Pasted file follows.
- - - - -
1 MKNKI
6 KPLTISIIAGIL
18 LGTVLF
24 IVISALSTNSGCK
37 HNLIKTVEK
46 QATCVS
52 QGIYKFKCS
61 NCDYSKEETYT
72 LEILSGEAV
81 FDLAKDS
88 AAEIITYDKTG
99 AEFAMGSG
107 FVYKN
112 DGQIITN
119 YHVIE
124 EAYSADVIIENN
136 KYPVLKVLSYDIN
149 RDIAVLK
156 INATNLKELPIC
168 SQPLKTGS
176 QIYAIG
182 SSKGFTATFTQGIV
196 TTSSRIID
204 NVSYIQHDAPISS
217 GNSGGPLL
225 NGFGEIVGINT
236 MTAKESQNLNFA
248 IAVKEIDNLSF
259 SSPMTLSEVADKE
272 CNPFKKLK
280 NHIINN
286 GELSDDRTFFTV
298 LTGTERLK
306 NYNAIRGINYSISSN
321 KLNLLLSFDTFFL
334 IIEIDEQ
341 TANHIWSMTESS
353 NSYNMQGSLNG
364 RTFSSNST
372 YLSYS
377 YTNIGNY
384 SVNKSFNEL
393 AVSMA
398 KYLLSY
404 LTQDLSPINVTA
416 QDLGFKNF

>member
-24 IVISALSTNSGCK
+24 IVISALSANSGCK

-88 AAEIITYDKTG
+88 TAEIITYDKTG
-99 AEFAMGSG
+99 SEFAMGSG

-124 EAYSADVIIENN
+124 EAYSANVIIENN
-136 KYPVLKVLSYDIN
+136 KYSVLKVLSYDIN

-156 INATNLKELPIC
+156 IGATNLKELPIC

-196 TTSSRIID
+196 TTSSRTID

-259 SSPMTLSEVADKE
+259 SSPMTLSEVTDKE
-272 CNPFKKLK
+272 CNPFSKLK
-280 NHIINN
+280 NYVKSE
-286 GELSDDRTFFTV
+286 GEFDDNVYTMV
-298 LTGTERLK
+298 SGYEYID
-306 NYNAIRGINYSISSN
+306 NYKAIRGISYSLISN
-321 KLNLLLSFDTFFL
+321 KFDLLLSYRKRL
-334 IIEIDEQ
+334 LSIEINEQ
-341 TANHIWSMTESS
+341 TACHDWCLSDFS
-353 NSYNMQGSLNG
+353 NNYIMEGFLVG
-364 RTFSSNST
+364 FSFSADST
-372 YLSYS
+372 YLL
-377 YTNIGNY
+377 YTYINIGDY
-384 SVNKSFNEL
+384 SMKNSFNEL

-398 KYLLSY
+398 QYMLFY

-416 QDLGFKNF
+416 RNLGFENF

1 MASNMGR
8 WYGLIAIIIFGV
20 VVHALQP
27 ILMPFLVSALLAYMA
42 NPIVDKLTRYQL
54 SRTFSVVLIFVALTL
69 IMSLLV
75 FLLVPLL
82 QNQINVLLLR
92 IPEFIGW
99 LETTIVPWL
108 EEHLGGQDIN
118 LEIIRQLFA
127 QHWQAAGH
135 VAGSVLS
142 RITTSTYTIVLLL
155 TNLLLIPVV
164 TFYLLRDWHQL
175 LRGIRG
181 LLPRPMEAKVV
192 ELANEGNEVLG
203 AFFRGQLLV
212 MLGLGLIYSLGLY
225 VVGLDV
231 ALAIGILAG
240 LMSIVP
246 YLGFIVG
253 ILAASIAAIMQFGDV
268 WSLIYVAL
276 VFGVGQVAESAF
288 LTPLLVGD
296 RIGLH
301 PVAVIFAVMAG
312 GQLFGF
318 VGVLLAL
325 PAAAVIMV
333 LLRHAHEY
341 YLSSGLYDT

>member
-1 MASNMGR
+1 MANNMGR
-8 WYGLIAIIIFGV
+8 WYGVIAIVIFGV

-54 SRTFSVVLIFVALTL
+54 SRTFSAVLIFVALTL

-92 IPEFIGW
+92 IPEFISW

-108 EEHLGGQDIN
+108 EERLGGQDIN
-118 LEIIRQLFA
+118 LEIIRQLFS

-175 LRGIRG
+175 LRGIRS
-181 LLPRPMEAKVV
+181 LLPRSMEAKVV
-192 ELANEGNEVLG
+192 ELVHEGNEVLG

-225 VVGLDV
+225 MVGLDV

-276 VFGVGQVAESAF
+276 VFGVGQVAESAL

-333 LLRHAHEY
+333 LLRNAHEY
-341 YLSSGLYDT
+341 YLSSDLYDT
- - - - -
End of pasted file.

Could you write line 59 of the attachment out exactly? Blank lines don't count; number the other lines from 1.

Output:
+156 IGATNLKELPIC